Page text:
It is already a classic case and one that is probably being taught in e-commerce classes at B-schools around the country. In 1988, a British mountain climber named Joe Simpson wrote a book called Touching the Void, about a climber experiencing a near death episode in the Peruvian Andes. It was a very good book, but only had limited success. Ten years later, Jon Krakauer, a well known journalist for Outside magazine, wrote Into Thin Air, another book about the fatalities and perils of mountain-climbing at Mt. Everest, which became a huge success. All of a sudden Touching the Void started to sell again. Why? Because the power of the Web was wagging its Long Tail. E-commerce sites such as Amazon.com started using recommendation technologies to say, “If you like Into Thin Air then you might like to read Touching the Void." A book that was nearly out of print was now selling again and very well I might add.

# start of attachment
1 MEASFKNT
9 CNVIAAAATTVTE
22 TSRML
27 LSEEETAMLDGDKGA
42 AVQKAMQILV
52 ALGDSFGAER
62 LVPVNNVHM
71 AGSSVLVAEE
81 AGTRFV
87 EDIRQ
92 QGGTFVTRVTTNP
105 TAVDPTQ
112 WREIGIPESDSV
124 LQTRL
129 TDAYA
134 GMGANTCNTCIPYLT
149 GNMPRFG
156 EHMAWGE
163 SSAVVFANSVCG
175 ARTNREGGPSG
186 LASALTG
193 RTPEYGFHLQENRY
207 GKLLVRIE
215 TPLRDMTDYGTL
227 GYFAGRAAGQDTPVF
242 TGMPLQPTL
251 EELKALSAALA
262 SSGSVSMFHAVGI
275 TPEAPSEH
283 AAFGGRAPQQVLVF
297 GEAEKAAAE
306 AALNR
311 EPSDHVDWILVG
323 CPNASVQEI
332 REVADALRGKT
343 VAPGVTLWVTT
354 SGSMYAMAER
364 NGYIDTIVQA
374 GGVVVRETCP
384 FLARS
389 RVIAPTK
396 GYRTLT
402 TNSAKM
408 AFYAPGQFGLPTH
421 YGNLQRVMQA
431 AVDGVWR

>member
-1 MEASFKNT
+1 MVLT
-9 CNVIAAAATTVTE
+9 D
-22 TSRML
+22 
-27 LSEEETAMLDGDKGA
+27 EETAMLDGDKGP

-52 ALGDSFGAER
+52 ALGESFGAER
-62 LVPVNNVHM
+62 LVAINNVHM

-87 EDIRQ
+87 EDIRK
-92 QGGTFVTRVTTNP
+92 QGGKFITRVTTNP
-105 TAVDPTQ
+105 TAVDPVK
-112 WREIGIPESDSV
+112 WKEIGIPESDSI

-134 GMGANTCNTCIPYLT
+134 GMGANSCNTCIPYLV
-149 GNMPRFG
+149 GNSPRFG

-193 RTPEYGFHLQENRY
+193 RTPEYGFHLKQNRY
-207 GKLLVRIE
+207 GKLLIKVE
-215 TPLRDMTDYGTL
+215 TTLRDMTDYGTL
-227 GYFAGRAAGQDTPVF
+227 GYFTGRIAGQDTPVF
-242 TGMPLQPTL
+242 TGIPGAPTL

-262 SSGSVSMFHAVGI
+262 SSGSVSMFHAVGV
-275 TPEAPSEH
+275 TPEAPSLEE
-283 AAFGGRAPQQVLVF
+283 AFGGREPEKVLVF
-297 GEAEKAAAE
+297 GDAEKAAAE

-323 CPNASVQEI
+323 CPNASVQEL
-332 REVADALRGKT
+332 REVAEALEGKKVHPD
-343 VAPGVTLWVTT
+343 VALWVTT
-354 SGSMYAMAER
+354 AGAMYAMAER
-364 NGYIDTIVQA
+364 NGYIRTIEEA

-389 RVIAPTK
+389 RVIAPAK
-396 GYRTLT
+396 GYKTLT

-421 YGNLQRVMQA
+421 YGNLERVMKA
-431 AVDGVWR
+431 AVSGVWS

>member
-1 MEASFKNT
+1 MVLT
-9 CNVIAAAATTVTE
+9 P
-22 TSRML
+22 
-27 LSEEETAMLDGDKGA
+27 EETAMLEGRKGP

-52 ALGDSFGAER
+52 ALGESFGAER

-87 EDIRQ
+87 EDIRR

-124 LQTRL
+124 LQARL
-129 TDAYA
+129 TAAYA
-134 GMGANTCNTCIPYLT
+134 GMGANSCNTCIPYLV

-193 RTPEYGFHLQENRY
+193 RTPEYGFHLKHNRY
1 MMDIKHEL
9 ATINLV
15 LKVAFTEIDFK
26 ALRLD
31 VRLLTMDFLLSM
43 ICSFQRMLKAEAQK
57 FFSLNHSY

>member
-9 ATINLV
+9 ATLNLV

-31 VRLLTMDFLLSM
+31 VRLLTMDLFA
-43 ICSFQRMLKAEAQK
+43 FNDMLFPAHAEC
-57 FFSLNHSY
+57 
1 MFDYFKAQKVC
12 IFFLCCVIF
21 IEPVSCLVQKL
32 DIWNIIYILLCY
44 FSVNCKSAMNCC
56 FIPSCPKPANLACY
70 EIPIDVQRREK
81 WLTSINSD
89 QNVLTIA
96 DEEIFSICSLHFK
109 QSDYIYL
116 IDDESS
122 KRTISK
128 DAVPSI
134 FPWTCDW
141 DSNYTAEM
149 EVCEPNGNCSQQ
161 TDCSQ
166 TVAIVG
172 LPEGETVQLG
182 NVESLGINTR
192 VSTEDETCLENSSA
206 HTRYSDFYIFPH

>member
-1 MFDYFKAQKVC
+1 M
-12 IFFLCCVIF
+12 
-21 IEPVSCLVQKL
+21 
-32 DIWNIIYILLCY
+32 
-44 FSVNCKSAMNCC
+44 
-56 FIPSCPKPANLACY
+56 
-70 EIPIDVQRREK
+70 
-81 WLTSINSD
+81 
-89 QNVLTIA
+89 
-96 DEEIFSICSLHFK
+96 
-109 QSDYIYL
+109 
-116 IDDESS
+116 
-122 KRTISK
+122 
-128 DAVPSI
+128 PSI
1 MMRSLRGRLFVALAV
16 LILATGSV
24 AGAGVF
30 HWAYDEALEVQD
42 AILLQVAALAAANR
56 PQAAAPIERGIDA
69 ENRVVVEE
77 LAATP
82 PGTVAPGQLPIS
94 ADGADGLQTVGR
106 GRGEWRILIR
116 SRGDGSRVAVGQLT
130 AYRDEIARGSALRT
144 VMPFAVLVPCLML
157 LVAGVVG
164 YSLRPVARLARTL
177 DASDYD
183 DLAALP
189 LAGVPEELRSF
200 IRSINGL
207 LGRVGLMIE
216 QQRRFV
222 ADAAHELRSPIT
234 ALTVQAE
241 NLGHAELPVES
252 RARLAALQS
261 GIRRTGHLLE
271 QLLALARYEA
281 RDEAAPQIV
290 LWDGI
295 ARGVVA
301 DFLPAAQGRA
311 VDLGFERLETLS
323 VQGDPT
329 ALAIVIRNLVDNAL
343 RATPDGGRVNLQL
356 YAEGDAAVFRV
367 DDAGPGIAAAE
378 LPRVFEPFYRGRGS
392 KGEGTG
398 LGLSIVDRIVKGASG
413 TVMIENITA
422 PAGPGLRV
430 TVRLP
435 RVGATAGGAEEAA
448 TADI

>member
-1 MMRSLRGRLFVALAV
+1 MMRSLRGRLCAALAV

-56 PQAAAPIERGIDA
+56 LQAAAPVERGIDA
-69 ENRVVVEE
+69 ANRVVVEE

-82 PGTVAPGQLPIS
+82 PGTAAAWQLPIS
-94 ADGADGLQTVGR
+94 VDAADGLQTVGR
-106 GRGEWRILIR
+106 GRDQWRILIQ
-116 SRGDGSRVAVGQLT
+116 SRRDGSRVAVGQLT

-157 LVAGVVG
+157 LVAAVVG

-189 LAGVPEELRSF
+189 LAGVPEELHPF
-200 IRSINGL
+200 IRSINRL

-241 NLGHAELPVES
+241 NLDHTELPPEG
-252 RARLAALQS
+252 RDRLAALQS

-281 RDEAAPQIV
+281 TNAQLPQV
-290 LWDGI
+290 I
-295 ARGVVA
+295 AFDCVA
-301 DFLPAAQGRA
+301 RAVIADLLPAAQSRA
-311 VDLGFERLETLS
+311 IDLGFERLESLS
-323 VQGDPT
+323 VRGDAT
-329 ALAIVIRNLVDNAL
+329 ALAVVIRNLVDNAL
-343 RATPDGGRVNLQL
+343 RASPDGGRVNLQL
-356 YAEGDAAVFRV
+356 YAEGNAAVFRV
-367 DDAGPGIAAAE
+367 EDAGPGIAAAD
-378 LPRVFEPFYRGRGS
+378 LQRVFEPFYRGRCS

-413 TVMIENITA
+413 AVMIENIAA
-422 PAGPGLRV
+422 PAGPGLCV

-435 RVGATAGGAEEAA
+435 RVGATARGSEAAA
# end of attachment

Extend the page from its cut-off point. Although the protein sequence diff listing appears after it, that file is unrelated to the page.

But let’s take this one step further, perhaps it’s time for publishers to use on-demand technologies to leverage their deep content and even reissue good material that falls just under the line for a book to stay in print. The aggregate of sales on books that sell only a few copies a month, times several hundred or thousand titles will add up to significant revenue. Coupling recommendation engines with an on-demand publishing capability can be very powerful. Publishing companies can not only satisfy their customers' eclectic tastes but also add profits to their bottom line in a safe and economical way.